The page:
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Planned Parenthood shooting suspect told police: ‘No more baby parts’

COLORADO SPRINGS, Colo. – Robert Lewis Dear told authorities “no more baby parts” after being arrested for the shooting of a Colorado Planned Parenthood clinic, according to a law enforcement official, part of a rambling statement that investigators are parsing to understand the reasoning behind an assault that left three dead.

Members of Hope Chapel watch an old figure-skating video of their elder, Garrett Swasey, in Colorado Springs on Sunday. Swasey was killed Friday at a Planned Parenthood clinic. (Daniel Owen/The Gazette)

Members of Hope Chapel watch an old figure-skating video of their elder, Garrett Swasey, in Colorado Springs on Sunday. Swasey was killed Friday at a Planned Parenthood clinic. (Daniel Owen/The Gazette)

Colorado Springs police on Sunday said they would not disclose any information on the motive for the attack, a move that guarantees further speculation over the intention of Dear, whom acquaintances described as an odd, reclusive loner, as he prepares for his initial appearance in state court today.

Planned Parenthood cited witnesses as saying the gunman was motivated by his opposition to abortion. He killed a police officer and two civilians, one of whom was identified by family members Sunday as Colorado Springs woman who had accompanied a friend to the clinic. The father of Jennifer Markovsky, 36, spoke to The Denver Post.

The law enforcement official said the “no more baby parts” comment was among a number of statements he made to authorities after his arrest, making it difficult to know his specific motivation.

Still, U.S. Attorney John Walsh said investigators have been in touch with lawyers from the Justice Department’s Civil Rights and National Security divisions, suggesting officials could pursue federal charges in addition to state homicide ones. One possible avenue is the 1994 Freedom of Access to Clinic Entrances Act, which makes it a crime to injure or intimidate clinic patients and employees.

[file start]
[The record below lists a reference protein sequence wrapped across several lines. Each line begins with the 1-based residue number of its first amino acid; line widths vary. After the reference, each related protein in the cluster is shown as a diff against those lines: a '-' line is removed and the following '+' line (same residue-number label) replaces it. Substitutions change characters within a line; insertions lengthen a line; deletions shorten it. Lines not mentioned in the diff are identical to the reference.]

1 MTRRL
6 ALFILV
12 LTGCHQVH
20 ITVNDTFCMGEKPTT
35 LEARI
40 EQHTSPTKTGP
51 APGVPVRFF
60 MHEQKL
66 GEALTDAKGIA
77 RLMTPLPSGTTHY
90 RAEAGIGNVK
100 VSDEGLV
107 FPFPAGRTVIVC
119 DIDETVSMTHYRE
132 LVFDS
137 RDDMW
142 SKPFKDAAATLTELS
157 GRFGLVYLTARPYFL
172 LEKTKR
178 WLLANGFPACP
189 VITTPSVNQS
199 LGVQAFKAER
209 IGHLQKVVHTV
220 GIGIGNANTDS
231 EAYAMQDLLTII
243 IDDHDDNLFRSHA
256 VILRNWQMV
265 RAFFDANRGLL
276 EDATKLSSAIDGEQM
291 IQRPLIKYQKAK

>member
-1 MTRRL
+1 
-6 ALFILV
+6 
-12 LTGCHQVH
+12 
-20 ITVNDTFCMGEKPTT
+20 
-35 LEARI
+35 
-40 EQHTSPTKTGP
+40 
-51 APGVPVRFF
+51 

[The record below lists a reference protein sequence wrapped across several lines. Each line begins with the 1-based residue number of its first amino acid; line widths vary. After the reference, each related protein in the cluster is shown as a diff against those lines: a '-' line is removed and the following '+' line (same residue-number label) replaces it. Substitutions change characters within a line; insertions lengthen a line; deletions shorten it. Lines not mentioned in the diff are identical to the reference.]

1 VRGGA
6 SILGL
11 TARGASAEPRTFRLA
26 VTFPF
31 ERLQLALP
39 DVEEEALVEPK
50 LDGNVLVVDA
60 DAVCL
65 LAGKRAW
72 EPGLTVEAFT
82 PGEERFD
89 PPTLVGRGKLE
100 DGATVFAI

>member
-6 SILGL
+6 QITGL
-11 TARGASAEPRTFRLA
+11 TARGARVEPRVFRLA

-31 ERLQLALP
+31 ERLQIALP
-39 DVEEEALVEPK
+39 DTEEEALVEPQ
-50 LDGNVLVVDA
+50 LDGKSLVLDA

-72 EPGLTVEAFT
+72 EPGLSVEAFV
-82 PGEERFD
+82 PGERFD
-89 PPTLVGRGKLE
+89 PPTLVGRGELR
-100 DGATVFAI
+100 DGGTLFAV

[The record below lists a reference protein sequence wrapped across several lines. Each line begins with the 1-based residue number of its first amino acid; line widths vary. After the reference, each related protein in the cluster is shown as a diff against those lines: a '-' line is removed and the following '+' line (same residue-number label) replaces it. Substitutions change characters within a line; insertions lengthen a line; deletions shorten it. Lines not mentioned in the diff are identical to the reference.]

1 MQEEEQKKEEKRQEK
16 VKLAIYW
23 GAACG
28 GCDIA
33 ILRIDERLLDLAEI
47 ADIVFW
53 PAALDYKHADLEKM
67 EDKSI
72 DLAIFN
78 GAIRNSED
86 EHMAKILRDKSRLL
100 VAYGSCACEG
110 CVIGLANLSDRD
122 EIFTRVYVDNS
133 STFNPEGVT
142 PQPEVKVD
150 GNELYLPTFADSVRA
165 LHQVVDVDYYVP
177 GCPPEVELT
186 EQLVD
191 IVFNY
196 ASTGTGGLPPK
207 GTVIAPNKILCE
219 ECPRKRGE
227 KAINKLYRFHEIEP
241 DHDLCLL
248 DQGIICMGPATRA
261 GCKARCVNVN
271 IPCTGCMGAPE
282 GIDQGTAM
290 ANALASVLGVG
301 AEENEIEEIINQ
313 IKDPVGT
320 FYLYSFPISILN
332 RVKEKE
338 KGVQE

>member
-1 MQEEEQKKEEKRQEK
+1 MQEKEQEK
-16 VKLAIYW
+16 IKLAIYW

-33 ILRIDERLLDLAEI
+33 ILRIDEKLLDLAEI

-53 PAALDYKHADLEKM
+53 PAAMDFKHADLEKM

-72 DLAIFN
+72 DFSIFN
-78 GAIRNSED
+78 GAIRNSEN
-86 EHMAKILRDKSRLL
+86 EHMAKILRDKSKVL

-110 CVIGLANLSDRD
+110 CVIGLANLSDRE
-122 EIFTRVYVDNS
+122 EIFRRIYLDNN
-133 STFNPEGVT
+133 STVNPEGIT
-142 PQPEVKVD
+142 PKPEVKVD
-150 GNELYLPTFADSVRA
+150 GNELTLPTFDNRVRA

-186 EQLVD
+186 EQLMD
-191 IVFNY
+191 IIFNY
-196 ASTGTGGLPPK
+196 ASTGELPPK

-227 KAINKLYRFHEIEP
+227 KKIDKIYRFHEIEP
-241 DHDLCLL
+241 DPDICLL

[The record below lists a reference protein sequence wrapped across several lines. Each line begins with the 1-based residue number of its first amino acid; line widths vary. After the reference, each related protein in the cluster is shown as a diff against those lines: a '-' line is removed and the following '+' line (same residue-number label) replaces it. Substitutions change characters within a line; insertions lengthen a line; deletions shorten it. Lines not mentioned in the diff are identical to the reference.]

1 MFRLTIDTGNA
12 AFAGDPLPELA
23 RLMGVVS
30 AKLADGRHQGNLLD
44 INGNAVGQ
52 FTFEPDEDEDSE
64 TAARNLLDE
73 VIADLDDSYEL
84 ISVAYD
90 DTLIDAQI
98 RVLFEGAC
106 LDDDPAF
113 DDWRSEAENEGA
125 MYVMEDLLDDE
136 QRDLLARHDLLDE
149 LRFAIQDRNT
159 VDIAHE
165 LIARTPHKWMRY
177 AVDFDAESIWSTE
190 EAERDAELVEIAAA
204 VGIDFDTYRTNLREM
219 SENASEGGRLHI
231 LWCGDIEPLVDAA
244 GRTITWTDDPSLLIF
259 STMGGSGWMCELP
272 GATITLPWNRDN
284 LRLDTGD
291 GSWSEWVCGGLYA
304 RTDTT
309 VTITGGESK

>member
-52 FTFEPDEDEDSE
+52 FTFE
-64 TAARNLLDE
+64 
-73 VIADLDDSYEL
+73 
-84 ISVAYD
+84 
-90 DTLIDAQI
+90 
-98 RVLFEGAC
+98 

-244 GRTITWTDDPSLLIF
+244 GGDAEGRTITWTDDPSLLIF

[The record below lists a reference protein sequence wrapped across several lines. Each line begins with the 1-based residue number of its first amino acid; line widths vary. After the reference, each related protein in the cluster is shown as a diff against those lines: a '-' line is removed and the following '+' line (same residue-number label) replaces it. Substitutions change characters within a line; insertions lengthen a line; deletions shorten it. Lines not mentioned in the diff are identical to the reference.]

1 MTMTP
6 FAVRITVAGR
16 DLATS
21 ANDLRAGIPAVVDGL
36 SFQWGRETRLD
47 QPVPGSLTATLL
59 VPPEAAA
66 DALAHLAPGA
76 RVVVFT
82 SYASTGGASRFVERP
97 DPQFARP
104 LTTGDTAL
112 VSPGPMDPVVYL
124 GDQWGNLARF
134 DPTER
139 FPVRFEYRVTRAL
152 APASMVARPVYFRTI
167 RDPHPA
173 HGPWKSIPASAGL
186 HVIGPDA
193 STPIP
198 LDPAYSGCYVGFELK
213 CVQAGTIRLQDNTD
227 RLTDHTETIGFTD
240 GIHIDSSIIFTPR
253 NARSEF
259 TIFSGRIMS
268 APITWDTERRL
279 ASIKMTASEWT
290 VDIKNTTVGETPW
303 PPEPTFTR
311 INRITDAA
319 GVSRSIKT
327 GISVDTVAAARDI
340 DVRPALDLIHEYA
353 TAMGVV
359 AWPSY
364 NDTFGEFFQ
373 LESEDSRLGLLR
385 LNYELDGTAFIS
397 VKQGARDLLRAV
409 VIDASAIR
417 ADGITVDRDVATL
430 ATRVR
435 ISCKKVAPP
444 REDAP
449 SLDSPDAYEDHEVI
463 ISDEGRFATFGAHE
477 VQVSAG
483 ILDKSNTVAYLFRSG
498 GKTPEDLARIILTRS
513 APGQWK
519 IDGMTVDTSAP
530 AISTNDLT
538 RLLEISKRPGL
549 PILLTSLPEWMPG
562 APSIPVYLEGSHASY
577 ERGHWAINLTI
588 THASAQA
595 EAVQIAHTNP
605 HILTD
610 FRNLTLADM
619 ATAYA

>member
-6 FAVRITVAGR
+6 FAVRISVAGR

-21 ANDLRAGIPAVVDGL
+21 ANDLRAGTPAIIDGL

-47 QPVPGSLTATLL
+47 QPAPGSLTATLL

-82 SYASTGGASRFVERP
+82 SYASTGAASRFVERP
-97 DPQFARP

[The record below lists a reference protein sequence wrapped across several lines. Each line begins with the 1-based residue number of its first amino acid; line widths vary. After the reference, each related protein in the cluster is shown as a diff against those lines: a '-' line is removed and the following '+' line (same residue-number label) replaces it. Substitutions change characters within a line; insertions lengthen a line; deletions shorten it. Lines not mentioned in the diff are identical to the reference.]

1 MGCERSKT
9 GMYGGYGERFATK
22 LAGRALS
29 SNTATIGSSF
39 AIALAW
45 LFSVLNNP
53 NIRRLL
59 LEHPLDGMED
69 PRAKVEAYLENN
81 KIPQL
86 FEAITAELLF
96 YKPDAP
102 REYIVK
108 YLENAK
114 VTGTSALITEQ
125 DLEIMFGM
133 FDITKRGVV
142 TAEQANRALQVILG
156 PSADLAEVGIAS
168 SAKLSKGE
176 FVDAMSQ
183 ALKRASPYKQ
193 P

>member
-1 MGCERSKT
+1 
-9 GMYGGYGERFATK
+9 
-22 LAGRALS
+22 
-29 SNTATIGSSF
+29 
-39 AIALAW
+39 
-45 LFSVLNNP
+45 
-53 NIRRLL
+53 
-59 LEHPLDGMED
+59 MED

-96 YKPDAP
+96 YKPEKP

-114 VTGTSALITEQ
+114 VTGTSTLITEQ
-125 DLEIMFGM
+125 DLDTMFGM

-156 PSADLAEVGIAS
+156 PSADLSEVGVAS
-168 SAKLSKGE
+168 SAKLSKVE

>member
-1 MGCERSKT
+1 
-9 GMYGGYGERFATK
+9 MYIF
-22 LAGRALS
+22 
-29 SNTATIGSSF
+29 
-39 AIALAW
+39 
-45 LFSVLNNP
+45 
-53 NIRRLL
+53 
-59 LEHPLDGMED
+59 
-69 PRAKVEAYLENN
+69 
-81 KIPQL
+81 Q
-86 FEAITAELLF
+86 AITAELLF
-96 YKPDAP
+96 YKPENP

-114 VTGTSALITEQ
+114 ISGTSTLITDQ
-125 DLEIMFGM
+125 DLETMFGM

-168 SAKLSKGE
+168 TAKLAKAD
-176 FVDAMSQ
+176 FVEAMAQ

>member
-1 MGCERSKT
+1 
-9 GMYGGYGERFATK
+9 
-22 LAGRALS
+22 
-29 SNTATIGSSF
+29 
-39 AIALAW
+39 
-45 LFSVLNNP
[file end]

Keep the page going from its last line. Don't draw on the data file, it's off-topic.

DEAR: Accused of killing 3 people at clinic

DEAR: Accused of killing 3 people at clinic

The attack thrust the clinic to the center of the debate over Planned Parenthood, which was reignited in July when anti-abortion activists released undercover video they said showed the group’s personnel negotiating the sale of fetal organs.

Planned Parenthood has denied seeking any payments beyond legally permitted reimbursement costs for donating the organs to researchers. Still, the National Abortion Federation says it has since seen a rise in threats at clinics nationwide.

Vicki Cowart, the regional head of Planned Parenthood, said Sunday that the organization has faced hateful speech.

Colorado Gov. John Hickenlooper called the attack “a form of terrorism” and said people need to be mindful of “inflammatory rhetoric.”

Cowart said the gunman “broke in” to the clinic Friday but didn’t get past a locked door leading to the main part of the facility. She said there was no armed security when the shooting began.

He later surrendered to police after an hourslong standoff.

Nine other people were hospitalized, including five officers. Two others besides Markovsky were killed.

Amburh Butler, a friend, said that Iraq War veteran 29-year-old Ke’Arre Stewart had accompanied someone at the clinic when he was killed. He leaves behind two young daughters in Texas, where he grew up. He was discharged from the Army last year.

Former figure skating champion Nancy Kerrigan remembers Garrett Swasey, the Colorado police officer who was killed in a shooting as loyal, caring and a true friend.

She said he was “one of my best friends” as they grew up together practicing figure skating in Melrose, Mass. Before he became a police officer, Swasey was a junior national couples ice dancing champion. An emotional Kerrigan said he always had fun and did everything with a smile.

Cowart said that all 15 clinic employees survived and worked hard to make sure everyone else got into safe spaces and stayed quiet.

Neighbors who lived beside Dear’s former South Carolina home say he hid food in the woods as if he were a survivalist and said he lived off selling prints of his uncle’s paintings of Southern plantations and the Masters golf tournament.

John Hood said Saturday that when he moved to Walterboro, S.C., Dear was living in a doublewide mobile home next door.

He pointed to a wooden fence separating their land and said he put it up because Dear liked to skinny dip.

Hood said Dear rarely talked to him, and when he did, he tended to offer unsolicited advice such as recommending that Hood put a metal roof on his house so the U.S. government couldn’t spy on him.

“He was really strange and out there, but I never thought he would do any harm,” he said.


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